They're banned by the state. So why did the News4 I-Team find some bounce house companies still renting to families?

We're working for you to keep your kids safe.

Consumer Investigator Lindsay Bramson found out who's following the law and who's not.

Images like these showing a bounce house tumbling across the grass are why the state requires bounce house operators be licensed.

“If a company is not properly permitted that would mean the device may not be safe and operable,” said Kim Jefferson who is the Assistant Commissioner in the Workplace Regulations and Compliance Division for the Tennessee Department of Labor.

But look at this.

These are companies that don't have the state’s permit and the state deemed these companies not in compliance.

But several of them still have websites and advertise their services on social media outlets like Facebook. News4 checked them out.

615 Concessions hasn’t been licensed with the state in at least two years.

When a News4 producer called to find out if they still rented equipment, the owner said they do and they have lots of bounce houses.

Despite a letter from the state sent two years ago prohibiting her from operating, that same owner sent our producer an email with pictures and prices.

Then there's Boing Boing inflatables, which got a letter in August 2018 telling them they didn't have a proper permit either.

When a News4 producer called the owner to ask if he still rented bounce houses he said they did.

News4 found several other companies, without permits, still advertising bounce houses online.

When we called to ask if they still rented bounce houses, they never returned our calls.

The only person to agree to talk to me by phone was Anthony Hall, the owner of Boing Boing inflatables.

“I was hoping to ask you a few questions about why you're operating illegally?” Bramson asked. “It was basically a miscommunication with me and my inspector,” Hall replied.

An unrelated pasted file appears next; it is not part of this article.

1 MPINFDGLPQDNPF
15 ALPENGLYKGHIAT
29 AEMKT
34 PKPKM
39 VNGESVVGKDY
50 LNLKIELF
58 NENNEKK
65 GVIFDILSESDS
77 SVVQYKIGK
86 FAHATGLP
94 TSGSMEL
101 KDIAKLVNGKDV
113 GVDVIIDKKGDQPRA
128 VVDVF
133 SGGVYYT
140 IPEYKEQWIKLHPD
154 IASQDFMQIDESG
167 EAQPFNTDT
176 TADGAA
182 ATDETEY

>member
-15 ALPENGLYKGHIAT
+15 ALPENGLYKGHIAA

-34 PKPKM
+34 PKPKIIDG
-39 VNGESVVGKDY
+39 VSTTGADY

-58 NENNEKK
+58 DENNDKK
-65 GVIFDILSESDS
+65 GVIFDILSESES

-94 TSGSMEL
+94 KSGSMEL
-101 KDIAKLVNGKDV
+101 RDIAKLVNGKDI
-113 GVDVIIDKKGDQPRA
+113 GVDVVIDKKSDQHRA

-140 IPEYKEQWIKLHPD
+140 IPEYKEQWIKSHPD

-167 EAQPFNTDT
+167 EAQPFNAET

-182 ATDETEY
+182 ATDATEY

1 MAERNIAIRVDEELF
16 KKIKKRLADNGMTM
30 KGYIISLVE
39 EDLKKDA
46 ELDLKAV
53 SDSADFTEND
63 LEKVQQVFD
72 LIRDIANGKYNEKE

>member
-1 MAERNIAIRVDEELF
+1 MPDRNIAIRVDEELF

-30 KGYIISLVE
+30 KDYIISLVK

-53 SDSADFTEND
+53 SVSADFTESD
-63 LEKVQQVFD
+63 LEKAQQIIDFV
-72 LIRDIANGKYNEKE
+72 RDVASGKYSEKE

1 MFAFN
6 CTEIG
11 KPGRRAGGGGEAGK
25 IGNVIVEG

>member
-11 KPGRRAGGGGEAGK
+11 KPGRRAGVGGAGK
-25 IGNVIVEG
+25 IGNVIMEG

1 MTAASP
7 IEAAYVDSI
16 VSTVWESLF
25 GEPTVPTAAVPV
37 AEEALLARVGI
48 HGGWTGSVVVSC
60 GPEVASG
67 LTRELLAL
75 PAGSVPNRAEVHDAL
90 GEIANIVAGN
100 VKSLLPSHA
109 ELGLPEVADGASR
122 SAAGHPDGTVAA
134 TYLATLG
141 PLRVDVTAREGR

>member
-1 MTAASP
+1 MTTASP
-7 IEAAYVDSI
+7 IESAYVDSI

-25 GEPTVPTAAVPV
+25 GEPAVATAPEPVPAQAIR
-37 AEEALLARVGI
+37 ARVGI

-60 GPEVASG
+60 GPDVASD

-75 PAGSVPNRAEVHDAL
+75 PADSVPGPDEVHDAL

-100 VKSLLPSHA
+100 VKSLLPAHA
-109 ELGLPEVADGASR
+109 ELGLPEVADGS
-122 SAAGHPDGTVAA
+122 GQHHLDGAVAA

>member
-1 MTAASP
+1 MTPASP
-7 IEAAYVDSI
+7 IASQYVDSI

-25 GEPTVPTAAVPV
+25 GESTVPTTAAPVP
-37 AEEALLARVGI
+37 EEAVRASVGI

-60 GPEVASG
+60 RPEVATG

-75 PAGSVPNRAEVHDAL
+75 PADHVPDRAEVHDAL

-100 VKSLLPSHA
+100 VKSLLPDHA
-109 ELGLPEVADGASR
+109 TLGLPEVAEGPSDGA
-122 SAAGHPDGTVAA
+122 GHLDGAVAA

“Would you agree it puts families at risk and the kids who use these bouncy houses at risk to not be legally in compliance?” Bramson asked. “In my case no because I run my business tip top,” said Hall.

When informed of the results of the I-Team’s investigation, a state spokesperson said they plan to look into it.

In the last year, the state has received nearly 40 complaints involving inflatables. Everything from uninsured and unlicensed businesses to a waterslide allegedly not anchored down properly.

The state said it sent all the companies warning letters, and in one case turned a company into local authorities. Which is all they say they can really do.

Don Dudich, the owner of It’s Time 2 Bounce, a registered business, said they could be doing more before someone gets seriously hurt.

“They really need to step up and pay attention to this and enforce the rules and regulations,” said Dudich.

“I think the state is doing quite a bit to protect families by putting this information on the website,” said Jefferson.

Copyright 2019 WSMV (Meredith Corporation). All rights reserved.

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